Benefits and Employee Retention-Why Employees Value These Incentives
Incentives of any kind are important. Employers use it as a reward and cushion, for employees that preserve the backbones of their industries, in which they have worked so hard to maintain. Benefits mean more to employees than many employers realize. As a team of benefits advisors, Bridge Benefits Groups believes that no one should undermine the importance of benefits, as it impacts every aspect of many jobs. For the sake of specificity, let’s address benefits and employee retention: Why employees value these incentives.
Employee retention simply refers to the strategies and processes an organization develops to keep its top talent and reduce turnover risks. Retention and turnover has continually been an issue for upper management in several types of organizations. It creates significant operational costs for employers, potentially compromising their growth and profit. Employee turnover rates vary by industry, but could be less than 20% in public-sector roles to more than 60% in professional services and construction, according to findings from the U.S. Bureau of Labor Statistics. The reasons for employees leaving are varying, and let’s not forget that employee retention focuses heavily on voluntary turnover as opposed to involuntary turnover.
Benefits and Employee Retention
Apart from the obvious, when benefits and benefits advisors offer incentives to employees, it shows that you are not only invested in their overall health, but their future as well. A comprehensive employee benefits package helps attract and retain talent. More importantly, it protects your bottom line by engaging your employees to participate in wellness programs. Healthier employees mean less stress with healthcare costs for your business.
A Structured Benefits Plan
Based on the type of company you work for, benefits can look different from business to business. Every state in the USA is different, however, there is confluence on the basic benefit laws all employers need to follow. Required benefits can include:
Providing employees with time off to vote, serve on a jury, and perform military service
- Comply with all workers’ comp requirements
- Pay state and federal unemployment taxes
- Contribute to state short-term disability programs in states where such programs are in place
- Comply with the FMLA act (Federal Family and Medical Leave)
Employees are NOT required to provide these benefits:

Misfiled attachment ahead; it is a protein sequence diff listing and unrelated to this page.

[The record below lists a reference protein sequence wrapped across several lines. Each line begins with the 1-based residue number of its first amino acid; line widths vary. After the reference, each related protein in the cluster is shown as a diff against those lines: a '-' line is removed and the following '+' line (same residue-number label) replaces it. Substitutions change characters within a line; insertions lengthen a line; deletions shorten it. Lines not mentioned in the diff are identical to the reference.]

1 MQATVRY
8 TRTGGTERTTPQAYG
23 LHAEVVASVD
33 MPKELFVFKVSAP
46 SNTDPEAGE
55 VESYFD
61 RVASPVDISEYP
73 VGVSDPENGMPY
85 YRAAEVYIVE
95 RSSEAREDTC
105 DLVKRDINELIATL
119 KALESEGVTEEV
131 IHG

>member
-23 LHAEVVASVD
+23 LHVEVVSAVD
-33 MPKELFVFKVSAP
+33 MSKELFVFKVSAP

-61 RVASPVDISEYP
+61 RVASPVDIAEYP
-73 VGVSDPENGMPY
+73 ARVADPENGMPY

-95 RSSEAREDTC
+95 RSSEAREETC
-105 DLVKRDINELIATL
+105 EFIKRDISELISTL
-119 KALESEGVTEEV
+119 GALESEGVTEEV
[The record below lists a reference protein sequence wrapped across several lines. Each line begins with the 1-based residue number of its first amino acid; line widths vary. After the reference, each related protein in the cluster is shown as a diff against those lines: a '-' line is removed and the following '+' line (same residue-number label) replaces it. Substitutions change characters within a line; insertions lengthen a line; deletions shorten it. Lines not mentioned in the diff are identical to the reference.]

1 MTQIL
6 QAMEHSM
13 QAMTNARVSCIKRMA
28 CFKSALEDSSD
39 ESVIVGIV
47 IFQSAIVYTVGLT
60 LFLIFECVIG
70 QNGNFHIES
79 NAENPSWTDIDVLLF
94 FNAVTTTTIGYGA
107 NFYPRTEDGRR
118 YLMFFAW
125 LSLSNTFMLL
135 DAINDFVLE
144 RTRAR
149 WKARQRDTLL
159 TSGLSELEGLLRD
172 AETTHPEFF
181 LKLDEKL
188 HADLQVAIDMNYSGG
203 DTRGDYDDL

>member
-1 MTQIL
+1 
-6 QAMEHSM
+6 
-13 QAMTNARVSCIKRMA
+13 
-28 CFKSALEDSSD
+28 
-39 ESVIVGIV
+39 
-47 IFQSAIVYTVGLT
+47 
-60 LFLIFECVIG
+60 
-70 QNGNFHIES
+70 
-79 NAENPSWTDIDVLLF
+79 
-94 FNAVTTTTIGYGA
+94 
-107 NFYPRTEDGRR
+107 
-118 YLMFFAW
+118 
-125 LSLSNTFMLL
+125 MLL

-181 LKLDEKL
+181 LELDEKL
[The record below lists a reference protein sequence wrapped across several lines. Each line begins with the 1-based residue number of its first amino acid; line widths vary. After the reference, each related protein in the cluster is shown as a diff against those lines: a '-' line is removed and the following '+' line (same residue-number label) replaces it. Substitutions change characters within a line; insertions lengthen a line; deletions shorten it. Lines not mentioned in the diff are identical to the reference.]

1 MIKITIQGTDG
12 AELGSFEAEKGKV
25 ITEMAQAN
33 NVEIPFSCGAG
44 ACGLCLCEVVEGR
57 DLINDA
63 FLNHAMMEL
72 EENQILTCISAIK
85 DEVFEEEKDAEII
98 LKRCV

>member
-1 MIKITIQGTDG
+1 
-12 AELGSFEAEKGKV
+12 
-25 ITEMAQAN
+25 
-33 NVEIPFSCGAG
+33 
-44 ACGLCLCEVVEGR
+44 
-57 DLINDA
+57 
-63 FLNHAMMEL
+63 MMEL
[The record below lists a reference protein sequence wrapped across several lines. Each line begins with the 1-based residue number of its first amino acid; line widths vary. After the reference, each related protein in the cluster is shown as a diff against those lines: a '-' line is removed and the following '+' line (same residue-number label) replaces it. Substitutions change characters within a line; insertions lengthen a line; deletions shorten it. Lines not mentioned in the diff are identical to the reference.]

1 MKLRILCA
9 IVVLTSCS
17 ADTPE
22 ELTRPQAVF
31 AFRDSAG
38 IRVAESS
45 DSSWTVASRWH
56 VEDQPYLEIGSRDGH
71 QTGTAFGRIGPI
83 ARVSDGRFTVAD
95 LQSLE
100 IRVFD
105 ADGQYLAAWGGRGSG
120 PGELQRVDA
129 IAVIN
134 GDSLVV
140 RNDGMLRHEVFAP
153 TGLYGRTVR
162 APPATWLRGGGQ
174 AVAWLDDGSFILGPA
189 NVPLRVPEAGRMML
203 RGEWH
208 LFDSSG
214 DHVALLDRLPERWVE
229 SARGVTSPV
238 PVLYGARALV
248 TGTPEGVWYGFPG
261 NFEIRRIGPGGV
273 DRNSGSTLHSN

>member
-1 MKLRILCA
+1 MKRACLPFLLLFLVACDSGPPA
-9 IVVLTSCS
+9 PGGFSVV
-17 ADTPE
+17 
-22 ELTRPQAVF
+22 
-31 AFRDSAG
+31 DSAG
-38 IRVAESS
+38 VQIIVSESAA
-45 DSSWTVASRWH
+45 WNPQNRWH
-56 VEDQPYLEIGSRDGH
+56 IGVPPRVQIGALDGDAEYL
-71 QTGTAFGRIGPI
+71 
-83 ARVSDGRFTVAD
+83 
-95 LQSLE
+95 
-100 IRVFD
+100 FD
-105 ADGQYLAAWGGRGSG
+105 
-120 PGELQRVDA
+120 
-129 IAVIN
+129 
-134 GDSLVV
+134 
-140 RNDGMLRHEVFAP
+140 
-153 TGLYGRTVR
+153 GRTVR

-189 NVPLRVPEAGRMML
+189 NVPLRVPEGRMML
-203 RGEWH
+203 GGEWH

- Retirement plans
- Health plans (with the exception of Hawaii)
- Dental or vision plans
- Life insurance plans
- Paid vacations, holidays, or sick leave
A Deal Breaker?
It would be useless to put every individual employee in the same category. This is because, our personal situations, especially our out of work life, couldn’t be more different from another person. Kids, marriage, additional expenses, are other reasons to incorporate high-quality benefits for your employees. Paying for certain things on your dime is not only stressful, but many will not have the means to get this done. In that way, a benefits plan can act as a good buffer or intermediary between you and the incurred cost or costs. An organization that does not offer even the bare-bones minimum in incentives, could risk losing current or prospective employees. Why take the risk when our benefits advisors can easily put in a plan to secure them, right now? So, in essence, yes, this can be a deal breaker for a vast majority of people.
Protecting Your Employee Base: Getting A Helping Hand From Our Benefits Advisors
Bridge Benefits Group will always give our clients a helping hand, so that they can protect their enterprise and its accompanying assets. To learn more about how our benefits advisors can help you, contact us today! We would love to hear from you.
This information was developed as a general guide to educate plan sponsors, but is not intended as authoritative guidance or tax or legal advice. Each plan has unique requirements, and you should consult your attorney or tax advisor for guidance on your specific situation. In no way does advisor assure that, by using the information provided, plan sponsor will be in compliance with ERISA regulations.